Gifted Education Series, Part 2: Against Gifted Education Programs in Public Schools
In my previous post in this series, I looked at what some of the advocates of gifted education say about the benefits of these programs. Here, I will examine what those who are against them have to say.
It is not easy to measure giftedness in the first place. Intelligence tests and achievement tests are often culturally biased and may “reflect ethnicity, socioeconomic status, exposure and experiences rather than true giftedness.” Some children just might not be good at taking tests or may be gifted in ways that tests cannot measure well—like creative thinking. When you can’t even rightly identify those students who should be placed in gifted programs, should you have them?
There are several criticisms of gifted programs, the main one being that it promotes segregation in the classroom along racial and socioeconomic lines. Many say that the practice of separating the top 2% of the population from everyone else clearly falls under the definition of segregation, which the New Oxford American Dictionary defines as “an action or state of setting someone or something apart from other people or things.” Instead of white-only water fountains, there are smart-only schools or schools within schools. If, under the mandate of equal protection, the Supreme Court struck down the idea of schools separating children based on skin color, it seems logical to assume that this should be the case for IQ as well since this is another “immutable” trait. Providing equality of opportunity also applies to publically-funded gifted programs that receive extra money and prestige.
An example of this segregation comes from New York City’s gifted and talented programs, which have a long history of exacerbating socioeconomic and racial segregation within city schools. As of 2011, roughly 70% of all New York City public school students were black and Latino, but more than 70% of kindergartners in gifted programs were white or Asian. Even if a school has nominal diversity in itself, this is undermined by segregation in the gifted program. Schools may look diverse, but the general education classrooms look very different from the gifted classrooms in terms of racial/ethnic and economic background. In one specific New York City school, 63% of the students are black or Hispanic and 33% are white or Asian. In the gifted classrooms, 62% are white or Asian. These disparities are most apparent at the lower grades.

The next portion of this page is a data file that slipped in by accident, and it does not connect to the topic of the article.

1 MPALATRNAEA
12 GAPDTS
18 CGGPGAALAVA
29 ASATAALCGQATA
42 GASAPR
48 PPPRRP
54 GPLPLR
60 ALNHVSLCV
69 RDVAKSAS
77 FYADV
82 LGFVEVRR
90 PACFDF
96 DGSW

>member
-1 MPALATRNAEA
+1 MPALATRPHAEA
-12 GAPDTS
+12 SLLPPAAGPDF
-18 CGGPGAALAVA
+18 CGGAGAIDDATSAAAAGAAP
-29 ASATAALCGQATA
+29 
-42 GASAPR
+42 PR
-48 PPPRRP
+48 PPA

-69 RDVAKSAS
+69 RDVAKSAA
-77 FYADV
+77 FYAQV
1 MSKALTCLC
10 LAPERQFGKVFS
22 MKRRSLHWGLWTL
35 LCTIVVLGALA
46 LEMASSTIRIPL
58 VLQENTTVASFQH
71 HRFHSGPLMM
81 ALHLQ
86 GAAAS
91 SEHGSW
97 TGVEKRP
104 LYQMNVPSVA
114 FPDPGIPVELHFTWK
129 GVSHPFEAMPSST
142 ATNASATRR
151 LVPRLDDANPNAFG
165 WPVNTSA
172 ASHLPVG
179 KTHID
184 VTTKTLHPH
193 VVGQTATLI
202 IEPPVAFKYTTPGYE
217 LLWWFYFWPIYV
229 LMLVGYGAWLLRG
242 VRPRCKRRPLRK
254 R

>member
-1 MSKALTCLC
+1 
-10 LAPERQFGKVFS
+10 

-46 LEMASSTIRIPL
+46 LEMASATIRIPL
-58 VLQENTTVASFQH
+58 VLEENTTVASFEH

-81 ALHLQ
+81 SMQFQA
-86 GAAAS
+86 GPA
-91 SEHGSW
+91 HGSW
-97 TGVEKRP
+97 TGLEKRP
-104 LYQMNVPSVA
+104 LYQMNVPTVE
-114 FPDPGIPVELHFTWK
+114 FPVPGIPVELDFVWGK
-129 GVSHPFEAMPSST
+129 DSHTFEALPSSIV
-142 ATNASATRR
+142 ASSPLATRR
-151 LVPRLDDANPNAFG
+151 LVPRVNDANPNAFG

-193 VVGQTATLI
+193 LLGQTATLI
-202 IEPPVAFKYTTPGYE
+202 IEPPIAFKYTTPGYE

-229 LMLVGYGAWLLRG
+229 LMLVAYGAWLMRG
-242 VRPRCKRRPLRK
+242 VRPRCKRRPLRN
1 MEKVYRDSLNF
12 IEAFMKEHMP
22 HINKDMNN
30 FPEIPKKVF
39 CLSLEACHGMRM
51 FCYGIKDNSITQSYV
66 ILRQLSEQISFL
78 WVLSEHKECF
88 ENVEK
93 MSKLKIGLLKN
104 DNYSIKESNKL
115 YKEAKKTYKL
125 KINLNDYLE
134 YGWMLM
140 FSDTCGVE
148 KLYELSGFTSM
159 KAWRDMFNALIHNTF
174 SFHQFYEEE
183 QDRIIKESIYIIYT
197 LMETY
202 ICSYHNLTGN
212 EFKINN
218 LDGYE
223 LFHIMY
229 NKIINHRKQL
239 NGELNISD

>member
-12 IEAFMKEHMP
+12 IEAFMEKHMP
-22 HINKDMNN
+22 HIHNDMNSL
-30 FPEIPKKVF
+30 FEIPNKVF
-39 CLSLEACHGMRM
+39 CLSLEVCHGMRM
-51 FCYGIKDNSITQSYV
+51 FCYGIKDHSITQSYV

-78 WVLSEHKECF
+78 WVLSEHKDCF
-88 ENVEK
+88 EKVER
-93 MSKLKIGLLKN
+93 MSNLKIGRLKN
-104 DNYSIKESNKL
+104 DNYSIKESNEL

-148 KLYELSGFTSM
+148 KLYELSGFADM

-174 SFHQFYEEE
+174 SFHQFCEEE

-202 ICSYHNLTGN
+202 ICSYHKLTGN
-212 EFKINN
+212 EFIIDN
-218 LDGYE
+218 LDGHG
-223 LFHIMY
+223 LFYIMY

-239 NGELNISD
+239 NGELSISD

Socioeconomic status advantages also give better-off preschoolers a testing advantage that is compounded by gifted programs. These very young children have to cram for high-stakes exams in order to get into these gifted programs. Their parents push them and might even hire test prep services to make sure their children do well. Many educators find that this practice does not sit well with them. This flawed system reinforces racial separation, negative stereotypes about class and race, and contributes to disparities in achievement. Gifted admissions standards favor middle and upper class children and create castes within schools where some children are enriched and accelerated while others are getting the bare-bones version of the material.
When looking at the gifted classrooms, one of two things must be true: either black and Hispanic children are less likely to be gifted, or there is something wrong with the way children are selected into these programs. These programs create a cycle in which students start out ahead get even further advantages from the city’s schools over their years of schooling. The number of black and Hispanic students who make it into specialized high schools in NYC has declined significantly over recent decades. Some say that if the objective is diversity, this system can never work.
Parents argue that it’s more economics than race, even though this goes hand and hand in many cities. If you were upper income and well educated, you would want your child to have a more enriched education. But when you think about it, not only are the black and Hispanic children being denied more intense education and enrichment, but those white students who are in separate gifted programs are being denied the cognitive and social benefits that socioeconomically and racially diverse classrooms are shown to offer.
In concordance with this thinking, the NYC schools chancellor, Carmen Fariña, actually completely eliminated the gifted program at the school where she was previously the principal. Many parents of the gifted students at her school were outraged, but she calmed them by promising school-wide improvement in instruction . Many are urging NYC schools to take this approach that betters the whole school and incorporates mixed-ability classrooms instead of perpetuating these segregated classrooms by continuing separate gifted programs. This will be explored further in the last post in this series.